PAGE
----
Off-road Vehicle Safety

Driving off-road vehicles, such as ATVs and UTVs, can be an exhilarating experience and a lot of fun, but it can lead to severe injury or even death if the proper safety precautions are not taken. The most common factors that cause off-road vehicle incidents are vehicle speed, drinking or drug use, operator error, operator inexperience, and trail conditions. Injuries commonly occur from rollover crashes, collisions with stationary objects like a tree, and falling off the vehicle.

Tips for riding safely:

  • Take an approved safety course. Approved courses vary by state. A safety course can teach you the rules and how to ride safely and responsibly. First-time riders will learn about important riding techniques and how to avoid hazards.
  • Wear a properly-fitted helmet. Look for a Department of Transportation (DOT) compliant helmet. Also, wear goggles, long sleeves, long pants, over-the-ankle boots, and gloves.
  • Ride only on designated trails and at a safe speed. Excess speed is a contributing factor to many fatal crashes.
  • Avoid alcohol and other drugs. Just like driving a car, operating an off-road vehicle while impaired can lead to poor judgement and delayed responses causing an accident.
  • Be aware of and enforce manufacturer’s warning labels including minimum age requirements and number of passengers or single rider. NEVER carry a passenger on a single-rider ATV, and no more than one passenger on an ATV specifically designed for two people.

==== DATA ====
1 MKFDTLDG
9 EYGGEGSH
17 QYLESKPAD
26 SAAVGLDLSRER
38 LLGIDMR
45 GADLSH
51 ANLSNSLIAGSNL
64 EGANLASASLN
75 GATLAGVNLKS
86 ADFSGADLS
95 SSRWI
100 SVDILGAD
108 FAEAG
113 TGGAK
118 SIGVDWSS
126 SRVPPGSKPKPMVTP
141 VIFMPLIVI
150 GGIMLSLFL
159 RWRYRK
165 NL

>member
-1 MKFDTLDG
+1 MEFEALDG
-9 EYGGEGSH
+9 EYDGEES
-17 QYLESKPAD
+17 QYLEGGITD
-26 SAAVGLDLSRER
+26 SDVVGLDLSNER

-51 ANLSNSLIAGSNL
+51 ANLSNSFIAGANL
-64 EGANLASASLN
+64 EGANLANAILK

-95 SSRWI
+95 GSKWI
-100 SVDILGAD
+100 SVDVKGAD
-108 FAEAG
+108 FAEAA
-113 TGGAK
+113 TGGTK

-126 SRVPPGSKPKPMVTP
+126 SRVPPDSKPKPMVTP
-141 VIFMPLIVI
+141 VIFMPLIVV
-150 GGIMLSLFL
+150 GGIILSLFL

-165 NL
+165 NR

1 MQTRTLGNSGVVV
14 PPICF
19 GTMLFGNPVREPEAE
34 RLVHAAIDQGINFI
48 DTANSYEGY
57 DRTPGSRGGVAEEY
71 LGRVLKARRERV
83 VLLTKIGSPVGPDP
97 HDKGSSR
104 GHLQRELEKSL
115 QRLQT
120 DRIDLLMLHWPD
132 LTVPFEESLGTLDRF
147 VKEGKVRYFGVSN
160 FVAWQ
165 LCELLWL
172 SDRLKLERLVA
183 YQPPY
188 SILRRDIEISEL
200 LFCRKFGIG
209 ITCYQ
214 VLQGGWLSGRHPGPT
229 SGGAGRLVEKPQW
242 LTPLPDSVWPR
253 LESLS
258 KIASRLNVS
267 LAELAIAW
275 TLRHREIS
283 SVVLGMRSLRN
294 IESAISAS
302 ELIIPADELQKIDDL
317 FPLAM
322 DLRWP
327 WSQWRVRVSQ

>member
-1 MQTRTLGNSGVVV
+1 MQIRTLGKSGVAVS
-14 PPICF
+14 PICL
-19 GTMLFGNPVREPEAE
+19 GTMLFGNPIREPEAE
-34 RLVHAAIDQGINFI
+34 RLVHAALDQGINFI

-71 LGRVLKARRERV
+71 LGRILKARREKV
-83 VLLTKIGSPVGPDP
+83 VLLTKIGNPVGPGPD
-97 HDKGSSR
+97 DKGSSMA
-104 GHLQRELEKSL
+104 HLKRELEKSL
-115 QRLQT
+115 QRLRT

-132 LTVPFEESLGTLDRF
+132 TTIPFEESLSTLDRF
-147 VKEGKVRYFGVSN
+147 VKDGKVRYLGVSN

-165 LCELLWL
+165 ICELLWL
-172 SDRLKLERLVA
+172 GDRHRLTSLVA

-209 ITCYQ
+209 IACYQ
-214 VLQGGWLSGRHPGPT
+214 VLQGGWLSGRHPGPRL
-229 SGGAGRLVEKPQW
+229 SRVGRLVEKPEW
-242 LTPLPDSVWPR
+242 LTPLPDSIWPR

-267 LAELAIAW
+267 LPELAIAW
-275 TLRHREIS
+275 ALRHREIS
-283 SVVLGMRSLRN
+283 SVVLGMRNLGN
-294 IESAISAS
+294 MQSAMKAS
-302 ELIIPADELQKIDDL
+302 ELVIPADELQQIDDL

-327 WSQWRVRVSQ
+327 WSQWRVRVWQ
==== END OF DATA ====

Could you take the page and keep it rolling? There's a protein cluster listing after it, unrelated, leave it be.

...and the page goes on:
• Ride a vehicle that is appropriate for your age and size. Full-size ATVs can weigh more than 600 pounds and can be difficult to handle. Select an ATV designed for your age group, as shown on the manufacturer's warning label on the vehicle. Never allow anyone under 16 years old to operate a full-size ATV.
  • Off-road vehicles are not toys. The American Academy of Pediatrics urges parents to follow these rules for children under 16.
  • Do not ride on paved roads except to cross – only when done safely and permitted by law. Off-road vehicles are designed for off-road use. Paved roads can seriously hamper the machine’s handling ability, causing the driver to easily lose control.
  • Always check the weather and trail conditions before you start your trip to be prepared for what’s ahead. 
  • Stay alert. Be observant and watch for people, animals, and other obstacles in your path, such as rocks, fallen trees, barbed wire fences, and open water.
  • Additional safety practices to following when driving a UTV:
    • Keep legs and arms inside the vehicle at all times. 
    • Drive slowly and turn smoothly when hauling cargo to avoid overturning.
    • Drive completely up or down a slope or hill before making a turn. Do not turn the vehicle mid-slope or on a hill as this increases the probability of overturning.
    • Due to the hauling purpose of a UTV, special attention should be paid to making sure cargo or material is properly secured during transport.
    • Each passenger must ride in his/her own seat, not anywhere else on the UTV.
    • If your UTV has seat belts, use them.